By Yiming Amelia Wang
From ABC News – Incredible acts of kindness in Hurricane Harvey’s wake
Weeks have passed since hurricane Harvey made landfall in Texas, but the devastation remains. Thousands of homes were destroyed during the heavy rain and the death toll continues to increase. An estimated 30,000 people are left in need of shelter, and the calculated total loss is as much as 75 billion dollars. For the towns and counties who still face an uncertain future, recovery from this monster could take years. However, things always have a brighter side. Tragedy brings out the best in people, and countless acts of kindness sparkle in Houston community.
To rescue those in need, Nick Sheridan drove nearly 200 miles with his big rig. He and three other truck drivers helped more than 1,000 people in emergency evacuation areas. When facing the camera, Sheridan told ABC Good Morning America reporter that his previous military experience gave him the idea to take actions. “My whole life I’ve kind of been in that civil service role, but being on my own gave me the ability to go where they needed me rather than be stationed to go direct traffic on a street corner or something like that,” he said. “I was really able to put my equipment to use here being a freelance rescuer.” Inspired by him, many others joined the rescue team as well, some by boats and some by trucks. Dr. Stephen Kimmel from Clear lake Regional Medical Center even canoed through flood water to perform surgery on a 16-year-old boy, eventually saving his life. “Sometimes you have to do whatever it takes,” Kimmel said of his efforts. “This young man’s life would have been changed for the worse forever if we had not been able to perform surgery when we did. In the end, it all turned out very well.”
During this difficult time, even those who were safe from the floodwaters still had worries. With winds of 130 mph and a diameter of 280 miles, the category 4 hurricane devastated Texas with its power. Extremely strong winds damaged roofs, smashed cars and tore thousands of houses apart. Houston is known for its susceptibility to flooding because of its flatness, so water levels in some areas stayed over 50 inches for more than a week. These factors resulted in 30,000 people with nowhere to go and nothing to eat. However, Texans’ heartiness and solidarity were once again demonstrated. More people volunteered their time and resources to provide help for the homeless. Jim “Mattress Mack” McIngvale, owner of Gallery Furniture, has opened several locations across Houston to help shelter the displaced. “I decided we’d open the store and make it a shelter for all the people who were disaffected,” McIngvale told ABC News. “We have these giant 24-foot box trucks that can get through 5 to 6 feet of water. We sent ’em out, picked up about 200 people. They were stranded on bridges, they were stranded in convenience stores, they were walking through the water with snakes and alligators, and we brought ’em out here.” Restaurants and food stores made free meals for everyone in need. The bakers at El Bolillo Bakery in Houston baked as much bread as they could to deliver to nearby havens. Cypress Creek residents also cooked chicken for soldiers and volunteers helping people evacuate the flooded neighborhood.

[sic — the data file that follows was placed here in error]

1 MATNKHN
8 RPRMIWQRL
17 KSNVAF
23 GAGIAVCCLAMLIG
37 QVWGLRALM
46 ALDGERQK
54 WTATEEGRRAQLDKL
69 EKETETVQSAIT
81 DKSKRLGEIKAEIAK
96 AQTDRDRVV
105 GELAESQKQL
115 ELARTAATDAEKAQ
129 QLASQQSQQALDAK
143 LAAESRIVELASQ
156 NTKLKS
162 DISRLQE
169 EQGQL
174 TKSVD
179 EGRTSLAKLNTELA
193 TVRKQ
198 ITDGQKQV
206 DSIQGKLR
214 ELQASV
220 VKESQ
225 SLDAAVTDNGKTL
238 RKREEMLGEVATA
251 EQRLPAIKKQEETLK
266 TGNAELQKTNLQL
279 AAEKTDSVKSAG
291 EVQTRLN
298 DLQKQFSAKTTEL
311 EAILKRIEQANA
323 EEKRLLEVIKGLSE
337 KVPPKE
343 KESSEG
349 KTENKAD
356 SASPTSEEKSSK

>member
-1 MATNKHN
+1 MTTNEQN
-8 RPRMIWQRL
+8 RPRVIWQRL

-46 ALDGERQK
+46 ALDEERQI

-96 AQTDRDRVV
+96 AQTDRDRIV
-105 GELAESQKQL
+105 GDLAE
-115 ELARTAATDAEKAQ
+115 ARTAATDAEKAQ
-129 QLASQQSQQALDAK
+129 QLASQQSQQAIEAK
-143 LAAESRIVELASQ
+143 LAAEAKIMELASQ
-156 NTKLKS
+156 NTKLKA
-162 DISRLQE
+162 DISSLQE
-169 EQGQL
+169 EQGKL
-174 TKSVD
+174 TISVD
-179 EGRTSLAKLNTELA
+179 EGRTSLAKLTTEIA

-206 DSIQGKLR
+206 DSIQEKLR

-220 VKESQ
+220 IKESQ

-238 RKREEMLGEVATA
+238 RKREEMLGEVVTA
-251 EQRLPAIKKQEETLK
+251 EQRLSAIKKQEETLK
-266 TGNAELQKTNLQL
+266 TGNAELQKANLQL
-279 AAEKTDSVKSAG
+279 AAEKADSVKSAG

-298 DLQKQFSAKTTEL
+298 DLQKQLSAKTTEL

Although Hurricane Harvey destroyed houses, caused financial loss, and devastated families, there were always more people who stood up together against the disaster, showing incredible acts of kindness. Why do they have so much faith in Texas? Courtney, 48, an interior designer from Houston gave the answer. “Basically, as a Texan, you know, you’re called to duty when something like this happens,” he said. “If you’re a hunter and a fisherman and a redneck, man, then you got your boat out here. And if you don’t, we don’t claim you as a Texan.”